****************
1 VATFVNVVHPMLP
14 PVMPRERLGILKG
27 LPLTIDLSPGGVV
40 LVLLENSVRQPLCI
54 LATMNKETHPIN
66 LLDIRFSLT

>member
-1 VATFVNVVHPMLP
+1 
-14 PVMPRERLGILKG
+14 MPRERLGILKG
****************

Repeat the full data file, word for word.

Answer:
1 VATFVNVVHPMLP
14 PVMPRERLGILKG
27 LPLTIDLSPGGVV
40 LVLLENSVRQPLCI
54 LATMNKETHPIN
66 LLDIRFSLT

>member
-1 VATFVNVVHPMLP
+1 
-14 PVMPRERLGILKG
+14 MPRERLGILKG